Editor’s note: This article is the second in a two-part series. Part one focused on assistance to rape victims and educational efforts for everyday Congolese. Part two looks at efforts to reform the groups responsible for rape in Congo.
KINSHASA, Democratic Republic of Congo — A team of U.S. Army medical personnel arrived in this crowded capital city the first week of September. For two weeks, the Americans trained alongside 300 members of the Congolese army. The goal of the exercise? “To increase interoperability with Congolese forces … and give them the opportunity to learn from us,” Lt. Col. Todd Johnston told World Politics Review.
There were two reasons behind the exercise’s timing: the U.S. and other countries’ growing reliance on Congo for rare minerals, including cobalt and tantalum, and the increasing fragility of the Congolese state.
Congo, population 65 million, had its first democratic election in 2006 and in the intervening years has made little progress in returning home 3 million internal refugees, alleviating poverty, improving life-expectancy or resolving conflict in the country’s restive east.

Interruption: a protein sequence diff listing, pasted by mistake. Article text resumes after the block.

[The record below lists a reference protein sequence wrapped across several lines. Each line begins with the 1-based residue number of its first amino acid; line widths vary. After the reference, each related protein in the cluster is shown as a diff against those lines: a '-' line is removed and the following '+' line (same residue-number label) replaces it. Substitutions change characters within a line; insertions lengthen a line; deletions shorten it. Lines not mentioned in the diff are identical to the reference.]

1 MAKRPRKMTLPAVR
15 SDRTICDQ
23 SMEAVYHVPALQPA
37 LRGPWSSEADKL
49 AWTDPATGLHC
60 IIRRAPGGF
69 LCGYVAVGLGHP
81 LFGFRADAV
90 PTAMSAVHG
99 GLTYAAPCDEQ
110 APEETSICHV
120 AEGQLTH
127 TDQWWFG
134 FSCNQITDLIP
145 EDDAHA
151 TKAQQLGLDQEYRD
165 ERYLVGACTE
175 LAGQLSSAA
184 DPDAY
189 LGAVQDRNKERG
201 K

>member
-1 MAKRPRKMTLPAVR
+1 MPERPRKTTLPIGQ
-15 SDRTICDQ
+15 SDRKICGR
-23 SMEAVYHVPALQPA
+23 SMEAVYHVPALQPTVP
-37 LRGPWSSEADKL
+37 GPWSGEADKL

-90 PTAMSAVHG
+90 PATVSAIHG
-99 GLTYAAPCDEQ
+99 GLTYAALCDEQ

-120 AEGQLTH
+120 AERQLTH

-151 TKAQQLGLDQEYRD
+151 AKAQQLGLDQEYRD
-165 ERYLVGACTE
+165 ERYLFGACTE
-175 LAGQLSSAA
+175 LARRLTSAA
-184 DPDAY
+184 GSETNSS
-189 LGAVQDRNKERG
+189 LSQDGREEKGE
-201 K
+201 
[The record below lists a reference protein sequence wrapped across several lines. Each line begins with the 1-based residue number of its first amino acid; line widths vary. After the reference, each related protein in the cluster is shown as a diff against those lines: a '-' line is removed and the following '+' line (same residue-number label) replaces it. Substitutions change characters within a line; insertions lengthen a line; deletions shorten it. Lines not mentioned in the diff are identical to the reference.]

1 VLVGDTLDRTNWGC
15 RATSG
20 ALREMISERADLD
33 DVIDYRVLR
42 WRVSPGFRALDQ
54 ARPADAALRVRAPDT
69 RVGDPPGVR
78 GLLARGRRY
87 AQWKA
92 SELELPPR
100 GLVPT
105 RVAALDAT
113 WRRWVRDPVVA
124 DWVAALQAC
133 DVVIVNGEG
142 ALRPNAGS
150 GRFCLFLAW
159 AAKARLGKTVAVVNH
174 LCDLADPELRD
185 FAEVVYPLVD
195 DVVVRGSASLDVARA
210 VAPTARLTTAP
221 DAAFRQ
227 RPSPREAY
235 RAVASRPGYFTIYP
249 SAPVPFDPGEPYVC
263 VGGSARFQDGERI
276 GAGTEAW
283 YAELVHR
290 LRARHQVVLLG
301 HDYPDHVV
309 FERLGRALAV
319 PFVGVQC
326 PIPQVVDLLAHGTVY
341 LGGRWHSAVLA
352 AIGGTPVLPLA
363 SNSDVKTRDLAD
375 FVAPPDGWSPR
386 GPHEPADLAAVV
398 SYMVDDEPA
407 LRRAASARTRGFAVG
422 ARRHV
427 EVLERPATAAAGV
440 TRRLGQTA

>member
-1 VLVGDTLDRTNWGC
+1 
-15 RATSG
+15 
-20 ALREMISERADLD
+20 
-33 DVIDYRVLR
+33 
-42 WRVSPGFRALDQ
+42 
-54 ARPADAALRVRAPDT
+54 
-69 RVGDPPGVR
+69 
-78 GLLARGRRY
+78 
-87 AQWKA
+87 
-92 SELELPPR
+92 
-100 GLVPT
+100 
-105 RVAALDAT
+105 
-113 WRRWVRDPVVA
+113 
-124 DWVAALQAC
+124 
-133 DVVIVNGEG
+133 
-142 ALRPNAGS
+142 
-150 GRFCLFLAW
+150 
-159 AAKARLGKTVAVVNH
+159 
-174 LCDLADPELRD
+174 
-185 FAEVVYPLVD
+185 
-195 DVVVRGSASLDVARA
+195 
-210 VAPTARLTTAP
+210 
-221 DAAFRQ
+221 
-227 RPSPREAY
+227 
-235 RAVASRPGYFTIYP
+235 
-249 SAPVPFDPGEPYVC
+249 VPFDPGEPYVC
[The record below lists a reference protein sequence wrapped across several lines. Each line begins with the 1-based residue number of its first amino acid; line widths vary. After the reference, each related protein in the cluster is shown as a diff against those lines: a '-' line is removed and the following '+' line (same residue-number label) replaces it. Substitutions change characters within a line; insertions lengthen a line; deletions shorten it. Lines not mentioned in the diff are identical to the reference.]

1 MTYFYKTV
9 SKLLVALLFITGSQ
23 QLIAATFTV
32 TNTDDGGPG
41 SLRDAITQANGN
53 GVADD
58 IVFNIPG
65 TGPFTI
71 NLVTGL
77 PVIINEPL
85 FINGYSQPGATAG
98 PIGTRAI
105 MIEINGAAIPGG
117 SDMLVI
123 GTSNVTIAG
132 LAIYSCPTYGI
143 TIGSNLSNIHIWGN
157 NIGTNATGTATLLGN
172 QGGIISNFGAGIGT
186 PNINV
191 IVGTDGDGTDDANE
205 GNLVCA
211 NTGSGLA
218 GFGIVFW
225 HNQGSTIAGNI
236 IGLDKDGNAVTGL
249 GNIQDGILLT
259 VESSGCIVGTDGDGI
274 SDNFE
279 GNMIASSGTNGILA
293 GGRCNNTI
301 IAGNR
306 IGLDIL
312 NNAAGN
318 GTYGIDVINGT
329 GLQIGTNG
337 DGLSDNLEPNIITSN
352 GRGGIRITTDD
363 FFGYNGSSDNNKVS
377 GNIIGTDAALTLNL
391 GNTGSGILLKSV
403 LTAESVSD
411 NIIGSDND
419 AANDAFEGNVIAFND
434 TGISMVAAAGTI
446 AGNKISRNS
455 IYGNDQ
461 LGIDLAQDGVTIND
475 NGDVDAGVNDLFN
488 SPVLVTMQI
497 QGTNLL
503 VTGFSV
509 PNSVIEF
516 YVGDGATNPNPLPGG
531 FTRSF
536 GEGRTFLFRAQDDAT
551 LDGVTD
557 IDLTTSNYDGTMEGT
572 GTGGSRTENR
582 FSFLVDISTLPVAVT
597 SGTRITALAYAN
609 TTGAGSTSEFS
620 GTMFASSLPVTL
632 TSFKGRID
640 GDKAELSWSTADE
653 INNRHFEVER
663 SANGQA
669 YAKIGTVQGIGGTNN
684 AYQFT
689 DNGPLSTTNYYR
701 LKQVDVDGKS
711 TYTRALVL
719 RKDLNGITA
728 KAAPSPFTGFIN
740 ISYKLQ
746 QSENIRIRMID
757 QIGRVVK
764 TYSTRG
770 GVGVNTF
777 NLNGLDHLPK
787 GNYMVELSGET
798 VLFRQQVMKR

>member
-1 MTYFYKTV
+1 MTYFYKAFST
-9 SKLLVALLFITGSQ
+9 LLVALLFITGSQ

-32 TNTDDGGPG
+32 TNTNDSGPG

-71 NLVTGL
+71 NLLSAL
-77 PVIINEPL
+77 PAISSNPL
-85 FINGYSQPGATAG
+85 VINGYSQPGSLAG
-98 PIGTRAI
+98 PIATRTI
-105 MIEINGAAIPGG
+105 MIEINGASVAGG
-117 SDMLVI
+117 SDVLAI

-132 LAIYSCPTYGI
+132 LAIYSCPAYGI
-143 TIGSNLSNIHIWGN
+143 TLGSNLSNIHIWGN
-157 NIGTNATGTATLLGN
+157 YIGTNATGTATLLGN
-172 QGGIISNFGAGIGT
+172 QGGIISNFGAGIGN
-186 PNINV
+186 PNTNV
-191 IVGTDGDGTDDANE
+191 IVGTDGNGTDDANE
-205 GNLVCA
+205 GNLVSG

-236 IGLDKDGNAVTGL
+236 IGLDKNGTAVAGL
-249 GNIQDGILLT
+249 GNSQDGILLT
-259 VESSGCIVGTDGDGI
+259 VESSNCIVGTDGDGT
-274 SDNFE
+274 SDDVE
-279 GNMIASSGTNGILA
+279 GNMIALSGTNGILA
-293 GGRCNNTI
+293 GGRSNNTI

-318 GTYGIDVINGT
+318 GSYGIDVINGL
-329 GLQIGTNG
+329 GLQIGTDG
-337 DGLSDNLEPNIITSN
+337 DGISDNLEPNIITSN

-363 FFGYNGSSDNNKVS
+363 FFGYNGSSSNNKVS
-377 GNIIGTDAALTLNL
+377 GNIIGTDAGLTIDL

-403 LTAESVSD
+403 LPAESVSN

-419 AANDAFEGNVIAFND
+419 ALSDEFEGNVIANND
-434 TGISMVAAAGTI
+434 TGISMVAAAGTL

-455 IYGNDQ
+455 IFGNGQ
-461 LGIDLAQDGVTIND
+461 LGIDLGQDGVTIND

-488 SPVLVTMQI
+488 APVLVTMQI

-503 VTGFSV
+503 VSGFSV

Congo’s problems intersect in a worsening epidemic of sexual violence. No fewer than 15,000 women are raped every year. Many thousands more never report it. More than half the rapes are perpetrated by Congolese soldiers, most of the rest by rebels who face little army resistance. Displaced women, lacking the protection of longtime neighbors, are most vulnerable.
The army’s culture of rape has crept into broader society. Rape by civilians jumped 17-fold since 2004, according to Oxfam. In Congo, the group warned, widespread sexual violence threatens the “reversal of a society’s norms.”